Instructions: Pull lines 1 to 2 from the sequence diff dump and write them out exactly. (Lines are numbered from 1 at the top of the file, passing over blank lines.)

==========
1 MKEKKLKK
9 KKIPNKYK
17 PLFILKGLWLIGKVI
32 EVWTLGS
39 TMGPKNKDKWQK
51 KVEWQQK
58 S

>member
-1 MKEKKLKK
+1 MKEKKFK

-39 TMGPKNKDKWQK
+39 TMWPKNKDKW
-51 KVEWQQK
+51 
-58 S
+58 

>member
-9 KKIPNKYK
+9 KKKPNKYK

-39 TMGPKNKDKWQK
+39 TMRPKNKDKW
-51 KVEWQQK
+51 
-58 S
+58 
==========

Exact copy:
1 MKEKKLKK
9 KKIPNKYK